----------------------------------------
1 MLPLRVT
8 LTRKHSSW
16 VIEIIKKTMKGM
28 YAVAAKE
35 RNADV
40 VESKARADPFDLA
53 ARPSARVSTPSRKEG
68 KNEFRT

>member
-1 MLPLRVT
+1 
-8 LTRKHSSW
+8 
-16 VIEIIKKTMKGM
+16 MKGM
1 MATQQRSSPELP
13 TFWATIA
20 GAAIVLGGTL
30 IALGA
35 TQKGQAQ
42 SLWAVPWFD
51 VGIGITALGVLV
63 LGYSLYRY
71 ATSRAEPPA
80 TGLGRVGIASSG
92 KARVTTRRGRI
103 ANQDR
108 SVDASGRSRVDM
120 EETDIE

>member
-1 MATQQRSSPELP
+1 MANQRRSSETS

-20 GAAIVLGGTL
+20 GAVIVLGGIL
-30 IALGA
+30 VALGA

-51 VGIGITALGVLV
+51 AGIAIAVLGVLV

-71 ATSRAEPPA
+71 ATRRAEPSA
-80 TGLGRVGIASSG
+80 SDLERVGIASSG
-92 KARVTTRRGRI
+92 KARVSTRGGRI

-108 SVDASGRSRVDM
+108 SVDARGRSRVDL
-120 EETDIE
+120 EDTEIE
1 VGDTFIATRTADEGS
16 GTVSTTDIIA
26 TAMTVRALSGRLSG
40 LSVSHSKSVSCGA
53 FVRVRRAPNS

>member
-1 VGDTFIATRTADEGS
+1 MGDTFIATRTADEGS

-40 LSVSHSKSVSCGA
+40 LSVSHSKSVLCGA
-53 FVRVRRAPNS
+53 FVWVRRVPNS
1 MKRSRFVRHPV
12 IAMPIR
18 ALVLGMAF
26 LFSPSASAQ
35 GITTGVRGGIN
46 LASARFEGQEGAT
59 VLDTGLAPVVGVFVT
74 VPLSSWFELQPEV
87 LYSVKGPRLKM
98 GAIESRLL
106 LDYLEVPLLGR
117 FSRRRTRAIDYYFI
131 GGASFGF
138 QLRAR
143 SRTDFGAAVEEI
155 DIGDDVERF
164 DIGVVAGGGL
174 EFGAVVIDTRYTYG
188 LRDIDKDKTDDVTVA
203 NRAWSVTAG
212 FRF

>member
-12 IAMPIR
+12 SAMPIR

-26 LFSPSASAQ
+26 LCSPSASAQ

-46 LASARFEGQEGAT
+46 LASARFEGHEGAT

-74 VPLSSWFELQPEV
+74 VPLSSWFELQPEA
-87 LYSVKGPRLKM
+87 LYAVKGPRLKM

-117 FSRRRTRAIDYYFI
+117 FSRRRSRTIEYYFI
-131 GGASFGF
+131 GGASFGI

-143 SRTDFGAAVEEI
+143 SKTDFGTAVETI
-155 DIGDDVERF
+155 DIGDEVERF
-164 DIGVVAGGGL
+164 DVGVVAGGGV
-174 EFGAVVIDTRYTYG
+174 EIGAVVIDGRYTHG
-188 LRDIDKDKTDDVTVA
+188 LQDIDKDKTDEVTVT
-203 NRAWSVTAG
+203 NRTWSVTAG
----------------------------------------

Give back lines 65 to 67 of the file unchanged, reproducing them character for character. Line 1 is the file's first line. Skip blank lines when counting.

35 GITTGVRGGIN
46 LASARFEGQEGAT
59 VLDTGLAPVVGVFVT